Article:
March 28, 2007 |
Federal approval Tuesday of the $12.3-billion sale of Univision Communications Inc. to a group of private investors was just the first hurdle for the new owners of the country's largest Spanish-language media company.
March 3, 1998 |
Speaking of housing sales, there's a divine home available on a bluff above the Pacific. It's Bette Midler's funky Laguna Beach getaway, with rooms tucked away on several levels. Asking price: $2,795,000. Midler, known to joke about having to apologize to her Democratic friends for owning a house in Orange County, paid $1,925,000 for the Victoria Beach property in August 1988, county property records show.
February 3, 2000 |
Welcome to the neighborhood, Ted! Park your pickup and stay a while. Grab a burger and a cup of coffee. And while you're at it. . . . Maybe you'd see fit to write a modest check to lengthen our airport runway. It is, after all, on the skimpy side. Perhaps you could sponsor our local peace pageant too. It could use a little glitz. And then there's our school. Does the gym ever need work. . . . Wait! Don't go! Sorry to pester. You gotta admit, though, we have good reason.
CALIFORNIA | LOCAL
August 22, 2007 |
After almost a decade of court battles and unsuccessful attempts to shut down the only strip club in La Habra, city officials announced this week that they would pay the owner $5.2 million to get out of town. As part of the settlement, the city will buy the property for $3 million. The city made the offer Aug. 6 during the Orange County Superior Court trial of a lawsuit against the city filed by Badi "Bill" Gammoh, owner of the Taboo Gentlemen's Club. The City Council approved the deal Monday.
March 3, 2013 |
Word got around that Jack Kent Cooke wanted to cash out. It was 1977 and the Lakers owner had entered into a divorce that would eventually cost $41 million, a sum worthy of the Guinness World Records for the most costly marital split in history at that time. His mounting legal bills created an opportunity for an eager buyer named Jerry Buss. The onetime chemist, now wealthy from the real estate boom, wanted to purchase not only the Lakers but also the Forum and the Kings. Buss had one problem -- he wasn't the highest bidder.
CALIFORNIA | LOCAL
August 22, 1997
City officials are considering selling the Savage Canyon Landfill because its small size makes it expensive to operate. While Savage Canyon can accept up to 350 tons of trash a day, the nearby regional Puente Hills Landfill averages 12,000 tons per day. Confidential negotiations between Whittier and the Los Angeles County Sanitation District have upset some residents, but city officials say public hearings will be held before any sale.
November 27, 1997 |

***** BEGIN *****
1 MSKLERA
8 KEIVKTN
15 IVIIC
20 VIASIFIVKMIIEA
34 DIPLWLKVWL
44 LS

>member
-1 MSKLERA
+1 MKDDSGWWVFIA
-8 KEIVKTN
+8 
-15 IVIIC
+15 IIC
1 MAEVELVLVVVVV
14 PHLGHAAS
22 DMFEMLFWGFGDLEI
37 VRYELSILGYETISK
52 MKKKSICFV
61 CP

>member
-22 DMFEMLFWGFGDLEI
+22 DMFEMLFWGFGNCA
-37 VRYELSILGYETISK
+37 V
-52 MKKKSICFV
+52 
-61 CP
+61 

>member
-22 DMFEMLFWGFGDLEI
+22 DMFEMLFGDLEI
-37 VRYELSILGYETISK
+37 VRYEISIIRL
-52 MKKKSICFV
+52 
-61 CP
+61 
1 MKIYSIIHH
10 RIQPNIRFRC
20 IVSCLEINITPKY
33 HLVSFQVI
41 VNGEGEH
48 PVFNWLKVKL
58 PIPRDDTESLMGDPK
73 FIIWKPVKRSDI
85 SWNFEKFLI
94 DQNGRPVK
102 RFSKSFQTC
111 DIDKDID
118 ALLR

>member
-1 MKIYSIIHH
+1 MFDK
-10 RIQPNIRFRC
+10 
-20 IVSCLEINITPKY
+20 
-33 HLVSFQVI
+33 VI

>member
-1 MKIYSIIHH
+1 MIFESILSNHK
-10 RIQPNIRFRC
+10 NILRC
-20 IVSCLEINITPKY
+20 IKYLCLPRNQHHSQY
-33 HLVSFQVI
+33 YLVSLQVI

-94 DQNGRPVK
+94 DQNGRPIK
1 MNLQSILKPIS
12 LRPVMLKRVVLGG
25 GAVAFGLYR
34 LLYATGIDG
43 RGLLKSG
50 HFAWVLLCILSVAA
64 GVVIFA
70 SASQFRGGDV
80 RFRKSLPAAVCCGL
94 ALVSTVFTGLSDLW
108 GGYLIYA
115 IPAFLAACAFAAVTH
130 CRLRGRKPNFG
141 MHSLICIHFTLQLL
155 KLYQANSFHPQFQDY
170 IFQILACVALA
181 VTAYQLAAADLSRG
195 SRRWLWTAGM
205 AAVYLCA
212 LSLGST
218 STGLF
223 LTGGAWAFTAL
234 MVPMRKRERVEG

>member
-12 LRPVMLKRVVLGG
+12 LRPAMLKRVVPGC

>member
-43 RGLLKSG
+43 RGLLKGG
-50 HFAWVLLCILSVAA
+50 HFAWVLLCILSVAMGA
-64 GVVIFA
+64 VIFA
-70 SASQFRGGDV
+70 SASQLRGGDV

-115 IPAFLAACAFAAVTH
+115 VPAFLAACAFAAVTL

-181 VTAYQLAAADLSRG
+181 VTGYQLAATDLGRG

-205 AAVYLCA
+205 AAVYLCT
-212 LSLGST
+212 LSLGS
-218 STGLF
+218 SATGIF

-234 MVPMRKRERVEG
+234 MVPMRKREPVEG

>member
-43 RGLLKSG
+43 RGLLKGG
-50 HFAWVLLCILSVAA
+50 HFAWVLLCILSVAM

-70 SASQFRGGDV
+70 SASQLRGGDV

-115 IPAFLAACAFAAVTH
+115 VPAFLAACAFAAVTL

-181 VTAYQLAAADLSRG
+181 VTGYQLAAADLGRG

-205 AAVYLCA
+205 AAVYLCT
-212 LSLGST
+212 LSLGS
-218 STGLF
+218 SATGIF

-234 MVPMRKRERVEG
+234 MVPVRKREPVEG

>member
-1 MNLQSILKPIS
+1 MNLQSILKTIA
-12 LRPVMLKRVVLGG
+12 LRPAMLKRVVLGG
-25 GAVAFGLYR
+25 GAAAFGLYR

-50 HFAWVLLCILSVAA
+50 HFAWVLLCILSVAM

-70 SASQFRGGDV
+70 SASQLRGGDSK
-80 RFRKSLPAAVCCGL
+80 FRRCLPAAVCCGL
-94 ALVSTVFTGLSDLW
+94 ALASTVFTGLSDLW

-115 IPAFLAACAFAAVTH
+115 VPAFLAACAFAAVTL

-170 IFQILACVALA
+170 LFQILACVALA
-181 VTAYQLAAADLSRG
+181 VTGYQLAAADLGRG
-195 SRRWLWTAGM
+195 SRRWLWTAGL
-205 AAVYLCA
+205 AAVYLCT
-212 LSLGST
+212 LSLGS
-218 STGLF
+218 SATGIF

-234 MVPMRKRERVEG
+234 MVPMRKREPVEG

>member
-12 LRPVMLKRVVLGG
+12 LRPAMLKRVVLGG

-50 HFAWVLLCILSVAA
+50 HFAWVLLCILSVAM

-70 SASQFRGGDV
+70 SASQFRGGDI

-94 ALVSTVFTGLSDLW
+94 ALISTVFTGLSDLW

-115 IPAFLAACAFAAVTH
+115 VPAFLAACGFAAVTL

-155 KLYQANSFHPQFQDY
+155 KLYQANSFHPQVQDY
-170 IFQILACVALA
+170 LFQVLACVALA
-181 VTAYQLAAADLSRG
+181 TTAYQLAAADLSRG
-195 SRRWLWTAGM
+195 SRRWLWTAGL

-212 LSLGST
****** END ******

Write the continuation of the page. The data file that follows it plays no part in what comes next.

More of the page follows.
Big Pink, a house in the Catskills where rock 'n' roll history was made, has been sold--and the new owner has pledged to turn it into a shrine befitting its past. Linda Mesch, a writer, rock musician and former disc jockey from Long Island, made an offer this week after reading in the Los Angeles Times that the three-bedroom house where Bob Dylan and The Band recorded in the '60s was for sale.
July 19, 2009 |
Real estate broker Carl Muhlstein maneuvered his silver BMW convertible through downtown Los Angeles traffic, one hand steering the car and the other pressing a cellphone to his ear. "Come on," he teased. "Insult me with an offer." While some who swim the deep and often lucrative waters of commercial real estate have retreated to the golf course, Muhlstein is among those pushing on -- joking, nudging and networking in hopes of making deals in a time of no deals.
January 9, 2006 |
Once home to one of the nation's largest concentrations of dairy farms, the Inland Empire's $500-million dairy industry is rapidly evaporating as dozens of farmers sell out to real estate developers. In the last two years, more than 160 dairies -- nearly 80% of those operating just a year ago -- have either been sold or are in escrow, according to the Milk Producers Council, a trade association based in Chino. The industry could be virtually gone within five years.
CALIFORNIA | LOCAL
December 21, 2007 |
Olive Kemp, 90, slowly stepped down the stairs toward the sales floor of the department store her family has owned since the 1920s. Her trusted deputy, Marta De La Hoya, 50, walked in careful lock step. Before them, the Christmas rush at the First Street Store in East Los Angeles was in full swing. Customers eagerly picked through dresses, undergarments and fabrics, through work pants and Levis. The store has served its working-class customers since 1924.